As India's globalisation continues apace, middlemen from Europe and the US are showing up in insular government laboratories and have already sealed the first multi-million-dollar deals -- on a diverse variety of scientific advances -- to sell Indian ideas to global clients.
Facing growing queries from agents in the US, the UK or the Netherlands, Pune scientists are forming an aggressive patent strategy to be modelled across the 38 laboratories of the Council for Scientific and Industrial Research (CSIR) across India.
"This is the first time we found a foreign market for mathematical formulas," S Sivaram, director, National Chemical Laboratory (NCL) in Pune, told HT. In July, it clinched a deal to license two math formulas (for which it holds US patents) for safety control in chemical plants. A US company bought the formulas, for an undisclosed fee.
Buoyed by this success, Sivaram said the lab is forming an internal process to create market value for its patents even before it files patent applications. "We'll patent only ideas that have market value," he said.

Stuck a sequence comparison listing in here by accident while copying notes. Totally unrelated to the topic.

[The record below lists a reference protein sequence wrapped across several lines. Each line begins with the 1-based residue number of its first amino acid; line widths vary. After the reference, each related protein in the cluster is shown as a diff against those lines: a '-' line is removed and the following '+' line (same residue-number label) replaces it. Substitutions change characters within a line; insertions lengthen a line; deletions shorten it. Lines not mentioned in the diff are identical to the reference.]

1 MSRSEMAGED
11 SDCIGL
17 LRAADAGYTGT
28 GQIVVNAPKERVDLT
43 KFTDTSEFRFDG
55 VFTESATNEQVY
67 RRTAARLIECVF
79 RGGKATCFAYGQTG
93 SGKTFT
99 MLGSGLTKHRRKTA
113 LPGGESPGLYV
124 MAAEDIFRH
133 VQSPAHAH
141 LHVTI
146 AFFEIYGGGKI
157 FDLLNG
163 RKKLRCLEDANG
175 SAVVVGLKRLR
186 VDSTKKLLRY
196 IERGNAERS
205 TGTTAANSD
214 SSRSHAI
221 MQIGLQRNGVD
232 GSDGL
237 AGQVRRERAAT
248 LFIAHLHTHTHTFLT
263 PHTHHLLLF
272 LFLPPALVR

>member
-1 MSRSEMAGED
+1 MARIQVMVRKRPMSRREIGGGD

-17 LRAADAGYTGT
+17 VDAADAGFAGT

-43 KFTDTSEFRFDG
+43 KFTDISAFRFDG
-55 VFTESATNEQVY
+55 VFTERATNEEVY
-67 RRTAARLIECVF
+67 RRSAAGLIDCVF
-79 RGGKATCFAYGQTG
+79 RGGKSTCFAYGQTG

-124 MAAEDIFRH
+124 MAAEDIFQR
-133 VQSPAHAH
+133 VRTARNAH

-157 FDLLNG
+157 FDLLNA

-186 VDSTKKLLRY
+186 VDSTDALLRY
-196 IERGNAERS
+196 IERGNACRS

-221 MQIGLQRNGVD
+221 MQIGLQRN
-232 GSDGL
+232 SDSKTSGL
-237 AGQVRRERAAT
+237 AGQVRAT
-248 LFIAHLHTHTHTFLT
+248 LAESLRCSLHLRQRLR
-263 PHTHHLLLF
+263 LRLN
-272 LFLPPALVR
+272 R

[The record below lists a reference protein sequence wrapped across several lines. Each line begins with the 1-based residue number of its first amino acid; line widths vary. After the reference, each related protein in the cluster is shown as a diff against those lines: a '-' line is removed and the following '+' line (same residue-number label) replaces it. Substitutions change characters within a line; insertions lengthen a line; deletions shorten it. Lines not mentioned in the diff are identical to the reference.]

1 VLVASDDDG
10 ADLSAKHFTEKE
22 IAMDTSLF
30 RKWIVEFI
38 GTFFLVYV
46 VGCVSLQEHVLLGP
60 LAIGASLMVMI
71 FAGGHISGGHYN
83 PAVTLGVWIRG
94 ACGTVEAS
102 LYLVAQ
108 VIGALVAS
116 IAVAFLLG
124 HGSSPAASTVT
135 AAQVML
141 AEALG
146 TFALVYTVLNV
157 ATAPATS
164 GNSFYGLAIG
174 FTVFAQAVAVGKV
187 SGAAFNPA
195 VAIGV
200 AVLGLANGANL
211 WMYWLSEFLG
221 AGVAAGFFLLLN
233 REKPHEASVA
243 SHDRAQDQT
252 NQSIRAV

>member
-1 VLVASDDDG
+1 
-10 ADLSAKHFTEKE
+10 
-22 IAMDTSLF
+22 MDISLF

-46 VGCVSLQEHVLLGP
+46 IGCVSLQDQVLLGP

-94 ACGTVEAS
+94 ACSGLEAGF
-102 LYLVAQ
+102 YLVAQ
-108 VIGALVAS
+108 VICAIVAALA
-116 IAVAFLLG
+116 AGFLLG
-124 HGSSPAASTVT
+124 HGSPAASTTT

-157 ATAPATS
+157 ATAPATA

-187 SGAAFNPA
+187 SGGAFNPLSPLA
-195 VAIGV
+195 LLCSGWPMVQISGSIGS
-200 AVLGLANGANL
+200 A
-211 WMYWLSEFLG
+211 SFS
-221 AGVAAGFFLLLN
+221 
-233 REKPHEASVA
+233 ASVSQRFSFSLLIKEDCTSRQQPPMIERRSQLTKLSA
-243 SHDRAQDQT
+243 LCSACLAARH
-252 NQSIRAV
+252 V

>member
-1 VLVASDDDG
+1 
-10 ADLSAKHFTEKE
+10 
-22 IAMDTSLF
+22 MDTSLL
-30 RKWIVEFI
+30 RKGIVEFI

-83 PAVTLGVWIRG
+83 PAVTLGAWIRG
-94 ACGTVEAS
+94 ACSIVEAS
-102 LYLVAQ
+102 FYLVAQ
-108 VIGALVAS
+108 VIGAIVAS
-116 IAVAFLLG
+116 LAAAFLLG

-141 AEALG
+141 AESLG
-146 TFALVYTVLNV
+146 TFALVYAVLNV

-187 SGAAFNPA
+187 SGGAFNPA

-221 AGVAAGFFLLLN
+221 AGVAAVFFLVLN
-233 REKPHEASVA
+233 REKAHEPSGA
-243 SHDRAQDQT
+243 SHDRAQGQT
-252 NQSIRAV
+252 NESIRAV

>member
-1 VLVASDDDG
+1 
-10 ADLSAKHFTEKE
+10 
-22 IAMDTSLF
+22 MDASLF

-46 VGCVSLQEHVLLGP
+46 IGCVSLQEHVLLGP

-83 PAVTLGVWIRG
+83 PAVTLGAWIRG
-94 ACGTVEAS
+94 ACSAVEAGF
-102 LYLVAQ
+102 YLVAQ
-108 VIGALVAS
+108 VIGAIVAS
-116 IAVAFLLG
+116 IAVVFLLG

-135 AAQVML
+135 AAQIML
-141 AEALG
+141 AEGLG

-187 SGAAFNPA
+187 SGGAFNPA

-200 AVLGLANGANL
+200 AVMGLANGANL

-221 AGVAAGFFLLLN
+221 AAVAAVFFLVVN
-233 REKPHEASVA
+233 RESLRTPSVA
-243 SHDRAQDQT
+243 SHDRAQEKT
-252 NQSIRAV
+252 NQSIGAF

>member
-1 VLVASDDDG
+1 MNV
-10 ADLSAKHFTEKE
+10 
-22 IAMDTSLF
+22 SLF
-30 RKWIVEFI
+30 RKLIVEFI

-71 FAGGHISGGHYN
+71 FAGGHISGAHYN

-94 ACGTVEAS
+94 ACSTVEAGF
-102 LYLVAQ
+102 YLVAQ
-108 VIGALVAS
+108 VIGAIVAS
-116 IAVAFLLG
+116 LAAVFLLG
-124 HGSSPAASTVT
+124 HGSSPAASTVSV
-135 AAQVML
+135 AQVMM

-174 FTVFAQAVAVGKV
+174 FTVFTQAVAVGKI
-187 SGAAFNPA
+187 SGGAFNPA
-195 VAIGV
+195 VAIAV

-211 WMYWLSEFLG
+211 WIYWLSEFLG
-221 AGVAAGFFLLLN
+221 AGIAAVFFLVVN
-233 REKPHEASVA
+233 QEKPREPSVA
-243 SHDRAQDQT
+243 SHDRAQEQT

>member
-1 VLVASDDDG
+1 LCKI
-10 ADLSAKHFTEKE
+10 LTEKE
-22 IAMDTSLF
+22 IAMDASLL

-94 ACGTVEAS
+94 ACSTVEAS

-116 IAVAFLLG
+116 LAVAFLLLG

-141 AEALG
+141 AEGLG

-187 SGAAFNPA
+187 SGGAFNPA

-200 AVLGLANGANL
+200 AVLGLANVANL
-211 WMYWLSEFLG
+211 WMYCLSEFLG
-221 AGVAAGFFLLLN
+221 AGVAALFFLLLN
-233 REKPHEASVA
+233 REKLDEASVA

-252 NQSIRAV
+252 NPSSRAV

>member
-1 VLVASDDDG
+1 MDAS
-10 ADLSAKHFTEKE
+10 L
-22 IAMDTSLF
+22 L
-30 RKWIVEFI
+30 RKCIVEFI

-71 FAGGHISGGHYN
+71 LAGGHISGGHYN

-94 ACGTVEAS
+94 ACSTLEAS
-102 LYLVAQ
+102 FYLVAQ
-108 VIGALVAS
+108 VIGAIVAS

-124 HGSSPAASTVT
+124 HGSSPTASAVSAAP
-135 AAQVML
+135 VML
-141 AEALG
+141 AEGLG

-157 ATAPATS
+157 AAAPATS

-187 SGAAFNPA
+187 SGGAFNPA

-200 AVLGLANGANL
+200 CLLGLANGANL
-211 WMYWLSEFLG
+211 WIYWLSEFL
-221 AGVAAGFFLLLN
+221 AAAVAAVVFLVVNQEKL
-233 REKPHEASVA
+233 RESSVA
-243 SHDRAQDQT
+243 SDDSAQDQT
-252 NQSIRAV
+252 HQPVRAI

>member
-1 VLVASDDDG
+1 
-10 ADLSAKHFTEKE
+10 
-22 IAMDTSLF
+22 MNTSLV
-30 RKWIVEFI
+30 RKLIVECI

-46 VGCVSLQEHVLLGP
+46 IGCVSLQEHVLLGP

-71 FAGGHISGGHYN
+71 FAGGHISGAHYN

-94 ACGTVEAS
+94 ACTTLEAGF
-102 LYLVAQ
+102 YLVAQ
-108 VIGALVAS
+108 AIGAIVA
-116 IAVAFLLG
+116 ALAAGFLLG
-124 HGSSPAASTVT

The director of Bangalore's Indian Institute of Science, P Balaram, said its young patent cell is "evolving" to help the faculty file patents. Even latecomers like the Indian Council of Medical Research are now discussing how to start patenting.
And government labs increasingly refer to international agents for no-risk negotiations till the middleman finds the right buyer, right price. "After a year, we're free to look elsewhere for a buyer if the deal doesn't materialise," said Sivaram.
"A growing number of US corporations are recognising that Indian labs are becoming increasingly competitive," one such middleman, David Martin, CEO, M-Cam, told HT from Virginia, US. M-Cam trains CSIR scientists on licensing strategies.
The NCL laboratories, India's ideas factories, are spending almost Rs 4 crore annually on patenting. For 2005-06, NCL bagged 29 US patents. But scientists confess that they lacked negotiating skills in the 22 US patents they licensed since 1995.
"These are new games. We were naïve initially," said Raghunath Mashelkar, director-general, CSIR. "The next step is smart patenting."